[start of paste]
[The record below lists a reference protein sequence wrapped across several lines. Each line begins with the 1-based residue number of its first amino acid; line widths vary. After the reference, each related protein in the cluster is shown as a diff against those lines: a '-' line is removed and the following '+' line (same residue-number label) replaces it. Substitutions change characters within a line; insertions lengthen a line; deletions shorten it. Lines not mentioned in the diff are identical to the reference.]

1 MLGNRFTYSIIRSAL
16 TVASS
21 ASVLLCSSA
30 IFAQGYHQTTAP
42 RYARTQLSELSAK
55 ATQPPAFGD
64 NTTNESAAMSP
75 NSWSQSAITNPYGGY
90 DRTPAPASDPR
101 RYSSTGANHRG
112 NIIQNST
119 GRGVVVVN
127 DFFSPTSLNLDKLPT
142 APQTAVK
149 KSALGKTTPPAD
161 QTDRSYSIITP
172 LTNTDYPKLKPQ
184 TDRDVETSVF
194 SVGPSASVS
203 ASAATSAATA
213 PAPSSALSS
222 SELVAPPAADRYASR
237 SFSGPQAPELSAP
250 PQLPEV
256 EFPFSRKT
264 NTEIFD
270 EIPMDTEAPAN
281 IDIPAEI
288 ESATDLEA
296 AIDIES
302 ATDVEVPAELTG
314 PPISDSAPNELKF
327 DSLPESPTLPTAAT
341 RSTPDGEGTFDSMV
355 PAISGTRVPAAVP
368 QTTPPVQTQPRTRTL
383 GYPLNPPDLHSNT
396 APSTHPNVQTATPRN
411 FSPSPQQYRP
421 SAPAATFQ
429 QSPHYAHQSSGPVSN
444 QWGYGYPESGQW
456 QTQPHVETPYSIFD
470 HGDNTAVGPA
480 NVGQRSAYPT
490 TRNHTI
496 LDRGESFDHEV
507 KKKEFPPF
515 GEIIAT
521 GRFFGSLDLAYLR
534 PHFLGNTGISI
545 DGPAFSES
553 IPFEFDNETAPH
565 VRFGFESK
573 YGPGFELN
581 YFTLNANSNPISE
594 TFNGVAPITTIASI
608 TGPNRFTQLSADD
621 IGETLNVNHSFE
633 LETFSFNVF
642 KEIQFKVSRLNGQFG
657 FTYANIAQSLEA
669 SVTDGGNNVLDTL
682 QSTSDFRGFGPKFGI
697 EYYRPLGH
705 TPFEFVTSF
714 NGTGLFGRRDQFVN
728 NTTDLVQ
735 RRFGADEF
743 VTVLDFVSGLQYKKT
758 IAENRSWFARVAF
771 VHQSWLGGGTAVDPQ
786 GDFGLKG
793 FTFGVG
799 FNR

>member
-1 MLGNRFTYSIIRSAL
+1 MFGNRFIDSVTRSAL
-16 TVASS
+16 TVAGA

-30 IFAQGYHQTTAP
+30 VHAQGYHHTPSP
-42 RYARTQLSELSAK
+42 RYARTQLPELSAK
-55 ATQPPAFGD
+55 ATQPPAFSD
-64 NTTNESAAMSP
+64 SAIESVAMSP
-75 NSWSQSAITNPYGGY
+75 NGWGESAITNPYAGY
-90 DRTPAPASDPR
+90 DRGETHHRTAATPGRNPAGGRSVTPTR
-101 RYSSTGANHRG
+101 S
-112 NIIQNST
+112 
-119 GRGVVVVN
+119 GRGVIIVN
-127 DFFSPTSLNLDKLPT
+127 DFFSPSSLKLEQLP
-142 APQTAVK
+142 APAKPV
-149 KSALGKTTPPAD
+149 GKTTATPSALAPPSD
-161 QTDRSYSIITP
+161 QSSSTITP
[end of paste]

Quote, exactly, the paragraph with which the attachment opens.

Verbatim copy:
[The record below lists a reference protein sequence wrapped across several lines. Each line begins with the 1-based residue number of its first amino acid; line widths vary. After the reference, each related protein in the cluster is shown as a diff against those lines: a '-' line is removed and the following '+' line (same residue-number label) replaces it. Substitutions change characters within a line; insertions lengthen a line; deletions shorten it. Lines not mentioned in the diff are identical to the reference.]